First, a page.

Bill Jenkinson

Baseball Historian (Copyright-2010)





 During the earliest days of professional baseball in the 1860s and 1870s, a consensus arose about the identity of the sport’s mightiest hitter. That man was Lipman Pike. There were other powerful batsmen even before Pike, but they never achieved the distinction of being so singularly acclaimed. Considering both the hard factual data and the seemingly countless legends, Lipman Pike was clearly the king of baseball’s early sluggers.

Lipman Emanuel Pike was born in New York City on May 25, 1845. Pike was of Jewish ancestry: his father emigrated from Holland while his mother originated in New York. By 1860, his large family, including nine siblings, had moved to Brooklyn. Little else is known about Lip’s origins or early life. It has been established, however, that, by the mid-1860s, Pike was playing a lot of baseball.

Shortly after the conclusion of the Civil War, in July 1865, Lip’s name began to appear (usually as a replacement) in the primitive box scores of the highly-regarded Brooklyn Atlantic team. On a few occasions, he even teamed with his brother, Boaz Lipman, also noted for his batting strength.

Lip was never a large man, reportedly standing only 5 feet-8 inches and weighing about 160 pounds in his athletic prime. Yet, he still evolved into the most powerful hitter of his era. Lipman Pike was a quintessential power athlete, combining extraordinary batting strength with a strong throwing arm and blazing speed. In other words, he was the Nineteenth Century precursor of Mickey Mantle and Bo Jackson.

Late in 1865 (October 30 & November 6), Brooklyn Atlantic played the Philadelphia Athletics in a two-game, home and home series. Although Philadelphia had been baseball’s preeminent team throughout most of the season, once defeating the Jersey City Nationals 114 to 2, Brooklyn won both games before huge crowds (15, 000 at both sites). Pike did not appear in either game, but, apparently, the Athletics took notice of him. When the 1866 season started, Lipman Pike was one of their regulars.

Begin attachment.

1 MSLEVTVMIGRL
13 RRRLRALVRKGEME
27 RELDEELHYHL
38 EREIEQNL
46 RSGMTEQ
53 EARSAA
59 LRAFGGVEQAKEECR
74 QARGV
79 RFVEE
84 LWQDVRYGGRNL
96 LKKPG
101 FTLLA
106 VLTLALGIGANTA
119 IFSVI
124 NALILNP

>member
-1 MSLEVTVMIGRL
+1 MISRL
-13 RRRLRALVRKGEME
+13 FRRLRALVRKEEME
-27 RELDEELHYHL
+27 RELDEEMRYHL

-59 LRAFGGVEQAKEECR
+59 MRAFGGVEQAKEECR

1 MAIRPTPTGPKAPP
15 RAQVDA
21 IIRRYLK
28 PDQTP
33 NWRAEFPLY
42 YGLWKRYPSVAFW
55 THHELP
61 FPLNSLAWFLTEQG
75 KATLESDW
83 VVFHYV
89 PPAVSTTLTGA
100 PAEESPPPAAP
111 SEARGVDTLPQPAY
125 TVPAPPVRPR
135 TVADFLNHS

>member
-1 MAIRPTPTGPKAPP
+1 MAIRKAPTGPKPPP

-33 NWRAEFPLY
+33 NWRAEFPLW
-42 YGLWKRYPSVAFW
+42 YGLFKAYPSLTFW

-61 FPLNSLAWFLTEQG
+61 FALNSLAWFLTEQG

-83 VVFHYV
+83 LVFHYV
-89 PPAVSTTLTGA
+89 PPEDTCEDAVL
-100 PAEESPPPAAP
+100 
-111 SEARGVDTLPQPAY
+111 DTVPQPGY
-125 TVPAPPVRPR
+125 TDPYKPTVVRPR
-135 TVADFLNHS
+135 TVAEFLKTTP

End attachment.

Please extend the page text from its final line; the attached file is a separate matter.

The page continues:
It has often been reported that, while playing for those original Philadelphia Athletics on July 16, 1866, Lip Pike hit six home runs during a single game against the Philadelphia Alerts. Although The Philadelphia Inquirer confirmed that the Athletics and Alerts were scheduled to play that day in Philly (in 100° temps), no primary sources have been found to confirm the six homer outburst. For the record, the New York Times (edition of July 19) confirmed that Pike hit a home run against the Irvington Club of New Jersey on July 17, 1866 in Philadelphia. That was the day after the alleged six-homer assault.

The lack of corroboration does not mean that the home run barrage didn’t happen. There are references to other sluggers from the 1860s, such as Harry Wright, similarly recording several home runs during a single contest. Some context is necessary. Although unknown to most modern fans, the baseball in use in the 1860s was much livelier than the ball subsequently used in the late 1800s and early 1900s. In fact, the founders of Major League Baseball regarded it as too lively, and decided to significantly deaden it.  It is amusing to read accounts from the late 1870s harkening back to the good old days of the so-called live ball.

Also, in 1866, neither pitching nor defense had developed much competitive sophistication. Pitchers threw underhanded with no wrist snap until 1873, and fielders played barehanded. Most importantly, before the inception of league play, the quality of competition fluctuated significantly. Accordingly, lots of runs were scored along with lots of home runs. By the time the National Association (baseball’s first professional league) was formed in 1871, home runs were hard to hit, but, when Lip Pike began his career, they occurred more frequently than at any other time in baseball history.

From 1867 through 1870, Lip stayed closer to home, playing first for Irvington, and, then, the New York Mutuals and, finally, his hometown Brooklyn Atlantic.